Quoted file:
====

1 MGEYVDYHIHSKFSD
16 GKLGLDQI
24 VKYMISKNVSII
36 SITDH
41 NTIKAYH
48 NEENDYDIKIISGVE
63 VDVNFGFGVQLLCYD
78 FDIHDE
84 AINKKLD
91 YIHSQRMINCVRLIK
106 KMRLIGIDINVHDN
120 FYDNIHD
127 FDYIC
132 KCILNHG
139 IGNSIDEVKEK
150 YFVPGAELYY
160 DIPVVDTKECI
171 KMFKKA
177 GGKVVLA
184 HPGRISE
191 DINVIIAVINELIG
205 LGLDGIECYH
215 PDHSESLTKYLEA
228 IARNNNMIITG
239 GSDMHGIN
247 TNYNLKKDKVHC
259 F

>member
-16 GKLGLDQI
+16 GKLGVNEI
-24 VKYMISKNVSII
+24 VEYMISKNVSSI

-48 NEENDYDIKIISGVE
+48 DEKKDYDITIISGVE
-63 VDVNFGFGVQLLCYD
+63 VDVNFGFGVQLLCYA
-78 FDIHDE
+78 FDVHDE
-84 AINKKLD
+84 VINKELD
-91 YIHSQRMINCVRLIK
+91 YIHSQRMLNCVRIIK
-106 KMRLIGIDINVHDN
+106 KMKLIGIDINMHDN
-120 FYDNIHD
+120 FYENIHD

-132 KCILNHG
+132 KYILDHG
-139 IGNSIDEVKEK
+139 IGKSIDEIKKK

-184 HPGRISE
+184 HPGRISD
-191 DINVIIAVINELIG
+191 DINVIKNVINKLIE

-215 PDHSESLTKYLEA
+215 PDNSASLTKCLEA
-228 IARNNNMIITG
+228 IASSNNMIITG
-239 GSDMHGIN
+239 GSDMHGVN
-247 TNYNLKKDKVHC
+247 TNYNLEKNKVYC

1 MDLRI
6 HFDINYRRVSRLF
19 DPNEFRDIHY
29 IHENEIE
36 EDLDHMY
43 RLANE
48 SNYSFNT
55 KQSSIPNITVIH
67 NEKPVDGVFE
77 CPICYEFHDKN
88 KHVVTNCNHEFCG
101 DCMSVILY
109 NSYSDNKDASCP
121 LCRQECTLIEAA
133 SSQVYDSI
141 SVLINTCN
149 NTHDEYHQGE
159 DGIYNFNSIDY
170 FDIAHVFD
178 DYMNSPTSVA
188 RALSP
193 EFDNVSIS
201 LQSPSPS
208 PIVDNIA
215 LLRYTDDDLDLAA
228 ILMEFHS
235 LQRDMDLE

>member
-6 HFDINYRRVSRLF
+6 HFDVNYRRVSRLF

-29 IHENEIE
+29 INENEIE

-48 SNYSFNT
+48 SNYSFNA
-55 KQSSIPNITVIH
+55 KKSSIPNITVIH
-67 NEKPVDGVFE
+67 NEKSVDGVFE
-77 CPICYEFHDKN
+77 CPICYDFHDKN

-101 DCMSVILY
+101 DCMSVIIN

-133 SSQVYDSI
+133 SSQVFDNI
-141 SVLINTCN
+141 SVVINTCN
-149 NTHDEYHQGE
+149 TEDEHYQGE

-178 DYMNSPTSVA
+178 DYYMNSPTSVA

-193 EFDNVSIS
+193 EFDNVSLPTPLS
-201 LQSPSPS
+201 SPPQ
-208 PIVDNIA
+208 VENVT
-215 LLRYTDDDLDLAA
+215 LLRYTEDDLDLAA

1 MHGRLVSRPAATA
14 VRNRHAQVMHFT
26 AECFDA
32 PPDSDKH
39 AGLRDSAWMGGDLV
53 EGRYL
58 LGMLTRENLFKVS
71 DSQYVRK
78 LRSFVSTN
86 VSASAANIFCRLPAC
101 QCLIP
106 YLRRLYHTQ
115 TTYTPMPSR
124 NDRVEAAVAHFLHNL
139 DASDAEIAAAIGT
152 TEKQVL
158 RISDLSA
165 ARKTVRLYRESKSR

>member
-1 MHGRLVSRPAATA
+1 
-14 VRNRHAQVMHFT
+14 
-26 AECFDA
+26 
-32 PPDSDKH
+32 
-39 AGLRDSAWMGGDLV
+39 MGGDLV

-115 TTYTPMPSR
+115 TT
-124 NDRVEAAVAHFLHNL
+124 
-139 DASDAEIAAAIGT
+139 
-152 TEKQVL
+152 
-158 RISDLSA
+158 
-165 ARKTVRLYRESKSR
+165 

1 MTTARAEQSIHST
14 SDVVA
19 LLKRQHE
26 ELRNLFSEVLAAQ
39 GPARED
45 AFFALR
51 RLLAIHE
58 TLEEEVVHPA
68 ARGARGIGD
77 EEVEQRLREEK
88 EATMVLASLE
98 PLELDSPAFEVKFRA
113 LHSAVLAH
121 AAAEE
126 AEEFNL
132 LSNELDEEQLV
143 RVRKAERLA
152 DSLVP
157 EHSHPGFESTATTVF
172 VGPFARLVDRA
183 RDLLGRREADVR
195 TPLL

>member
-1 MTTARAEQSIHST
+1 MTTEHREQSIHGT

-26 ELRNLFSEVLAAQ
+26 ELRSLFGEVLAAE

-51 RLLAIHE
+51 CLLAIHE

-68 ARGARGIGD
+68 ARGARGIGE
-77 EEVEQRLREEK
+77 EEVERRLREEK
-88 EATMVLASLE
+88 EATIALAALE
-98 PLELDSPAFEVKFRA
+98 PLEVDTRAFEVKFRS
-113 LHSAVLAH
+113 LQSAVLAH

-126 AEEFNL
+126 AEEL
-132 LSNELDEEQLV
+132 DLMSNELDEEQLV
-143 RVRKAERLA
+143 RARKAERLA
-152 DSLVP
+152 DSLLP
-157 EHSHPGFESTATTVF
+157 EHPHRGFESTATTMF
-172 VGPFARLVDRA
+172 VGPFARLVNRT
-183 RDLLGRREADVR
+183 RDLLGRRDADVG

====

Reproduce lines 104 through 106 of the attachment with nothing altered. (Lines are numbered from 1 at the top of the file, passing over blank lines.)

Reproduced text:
+101 DCMSVIIN

-133 SSQVYDSI
+133 SSQVFDNI